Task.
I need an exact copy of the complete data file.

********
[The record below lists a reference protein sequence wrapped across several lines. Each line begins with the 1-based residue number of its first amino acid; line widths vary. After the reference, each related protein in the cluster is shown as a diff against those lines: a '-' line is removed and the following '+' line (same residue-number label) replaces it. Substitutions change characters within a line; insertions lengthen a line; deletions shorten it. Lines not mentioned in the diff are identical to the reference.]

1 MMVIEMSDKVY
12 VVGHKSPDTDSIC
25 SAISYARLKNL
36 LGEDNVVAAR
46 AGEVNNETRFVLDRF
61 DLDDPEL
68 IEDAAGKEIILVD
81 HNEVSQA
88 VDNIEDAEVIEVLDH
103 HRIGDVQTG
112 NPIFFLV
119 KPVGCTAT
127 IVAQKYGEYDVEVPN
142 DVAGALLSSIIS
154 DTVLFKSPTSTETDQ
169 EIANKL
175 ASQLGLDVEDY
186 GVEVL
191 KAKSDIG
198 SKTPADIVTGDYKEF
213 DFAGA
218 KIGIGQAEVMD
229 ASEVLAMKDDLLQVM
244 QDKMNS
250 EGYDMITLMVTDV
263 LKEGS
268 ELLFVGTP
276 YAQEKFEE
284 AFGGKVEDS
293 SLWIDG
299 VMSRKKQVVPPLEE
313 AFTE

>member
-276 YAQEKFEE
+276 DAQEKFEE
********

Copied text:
[The record below lists a reference protein sequence wrapped across several lines. Each line begins with the 1-based residue number of its first amino acid; line widths vary. After the reference, each related protein in the cluster is shown as a diff against those lines: a '-' line is removed and the following '+' line (same residue-number label) replaces it. Substitutions change characters within a line; insertions lengthen a line; deletions shorten it. Lines not mentioned in the diff are identical to the reference.]

1 MMVIEMSDKVY
12 VVGHKSPDTDSIC
25 SAISYARLKNL
36 LGEDNVVAAR
46 AGEVNNETRFVLDRF
61 DLDDPEL
68 IEDAAGKEIILVD
81 HNEVSQA
88 VDNIEDAEVIEVLDH
103 HRIGDVQTG
112 NPIFFLV
119 KPVGCTAT
127 IVAQKYGEYDVEVPN
142 DVAGALLSSIIS
154 DTVLFKSPTSTETDQ
169 EIANKL
175 ASQLGLDVEDY
186 GVEVL
191 KAKSDIG
198 SKTPADIVTGDYKEF
213 DFAGA
218 KIGIGQAEVMD
229 ASEVLAMKDDLLQVM
244 QDKMNS
250 EGYDMITLMVTDV
263 LKEGS
268 ELLFVGTP
276 YAQEKFEE
284 AFGGKVEDS
293 SLWIDG
299 VMSRKKQVVPPLEE
313 AFTE

>member
-276 YAQEKFEE
+276 DAQEKFEE